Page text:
Albert Dastre

From Wikipedia, the free encyclopedia
Jump to: navigation, search
Albert Dastre

Albert Dastre (7 November 1844 – 22 October 1917) was a French physiologist born in Paris.

He studied and worked under Claude Bernard (1813–1878) and Paul Bert (1830–1886) in Paris and attained the chair of general physiology at the Sorbonne in 1886. In 1904, Dastre became a member of the Académie des Sciences. One of his better-known assistants was Romanian physiologist Nicolae Paulescu (1869–1931), who was the discoverer of insulin.

Dastre specialized in the field of physiological chemistry. He is remembered for his studies of glycosuria and diabetes, as well as for his investigations involving the proteolytic properties of blood. In 1893, he introduced the term "fibrinolysis", to define a process involving the spontaneous dissolution of blood clots.[1]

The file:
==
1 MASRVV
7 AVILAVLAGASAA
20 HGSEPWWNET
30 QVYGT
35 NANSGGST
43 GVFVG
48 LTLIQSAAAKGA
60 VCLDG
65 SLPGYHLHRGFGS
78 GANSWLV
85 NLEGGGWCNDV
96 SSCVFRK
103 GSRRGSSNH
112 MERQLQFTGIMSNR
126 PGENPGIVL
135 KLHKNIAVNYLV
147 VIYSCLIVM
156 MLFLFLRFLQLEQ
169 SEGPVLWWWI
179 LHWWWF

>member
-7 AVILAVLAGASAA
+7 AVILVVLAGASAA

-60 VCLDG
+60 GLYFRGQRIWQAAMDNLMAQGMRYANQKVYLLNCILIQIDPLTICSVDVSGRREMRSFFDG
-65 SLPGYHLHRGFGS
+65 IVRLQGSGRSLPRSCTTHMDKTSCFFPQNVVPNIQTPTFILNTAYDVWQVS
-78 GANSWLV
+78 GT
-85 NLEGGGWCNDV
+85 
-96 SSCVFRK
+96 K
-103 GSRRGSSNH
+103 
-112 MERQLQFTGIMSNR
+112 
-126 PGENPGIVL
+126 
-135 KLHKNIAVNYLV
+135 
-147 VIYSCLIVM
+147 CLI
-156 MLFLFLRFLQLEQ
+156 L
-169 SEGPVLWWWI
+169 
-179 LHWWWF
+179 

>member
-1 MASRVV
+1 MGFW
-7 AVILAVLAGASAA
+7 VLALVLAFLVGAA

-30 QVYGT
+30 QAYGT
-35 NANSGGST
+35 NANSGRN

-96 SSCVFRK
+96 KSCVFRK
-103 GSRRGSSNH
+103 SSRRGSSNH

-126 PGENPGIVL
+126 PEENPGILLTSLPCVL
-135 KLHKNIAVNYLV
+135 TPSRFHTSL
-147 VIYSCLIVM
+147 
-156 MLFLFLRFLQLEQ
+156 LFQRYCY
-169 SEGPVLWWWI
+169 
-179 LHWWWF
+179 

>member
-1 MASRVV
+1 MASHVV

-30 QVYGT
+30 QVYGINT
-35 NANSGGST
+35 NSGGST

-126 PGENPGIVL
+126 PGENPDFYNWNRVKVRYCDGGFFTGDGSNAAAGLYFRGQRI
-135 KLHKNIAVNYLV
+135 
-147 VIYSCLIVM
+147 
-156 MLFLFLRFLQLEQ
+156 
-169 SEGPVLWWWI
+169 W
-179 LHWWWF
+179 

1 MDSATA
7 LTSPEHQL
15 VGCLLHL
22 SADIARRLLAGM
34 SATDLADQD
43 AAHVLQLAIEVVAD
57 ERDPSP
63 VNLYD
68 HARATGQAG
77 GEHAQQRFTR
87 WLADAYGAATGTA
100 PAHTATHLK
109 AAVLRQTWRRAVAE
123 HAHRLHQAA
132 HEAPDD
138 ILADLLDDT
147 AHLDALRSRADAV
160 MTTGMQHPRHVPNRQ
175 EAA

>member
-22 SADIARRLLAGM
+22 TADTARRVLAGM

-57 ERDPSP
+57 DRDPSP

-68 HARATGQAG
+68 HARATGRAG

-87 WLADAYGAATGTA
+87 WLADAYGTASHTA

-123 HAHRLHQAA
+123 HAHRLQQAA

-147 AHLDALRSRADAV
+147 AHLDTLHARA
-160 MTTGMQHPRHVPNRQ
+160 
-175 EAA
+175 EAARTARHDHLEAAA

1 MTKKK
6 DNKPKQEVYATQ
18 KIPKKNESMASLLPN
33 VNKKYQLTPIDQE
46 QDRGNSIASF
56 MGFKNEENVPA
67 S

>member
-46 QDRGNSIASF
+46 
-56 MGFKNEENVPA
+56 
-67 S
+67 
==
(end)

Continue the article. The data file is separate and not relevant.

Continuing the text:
Among his written works was a philosophic and scientific treatise on life and death titled La Vie et la Mort. In 1878-79, he edited and published Leçons sur les Phénomènes de la vie communs aux animaux et aux végétaux, a work composed by his former mentor, Claude Bernard. With his colleague Jean-Pierre Morat (1846–1920), the "Dastre-Morat Law" is derived, a dictum which states that "constriction of the body's surface blood vessels is usually accompanied by dilation of vessels of the viscera, and vice versa".

References[edit]

  1. ^ Google Books Result Matrix Proteases in Health and Disease, edited by Niels Behrendt

External links[edit]

  • [1] A text book of physiology, Volume 1 page 167.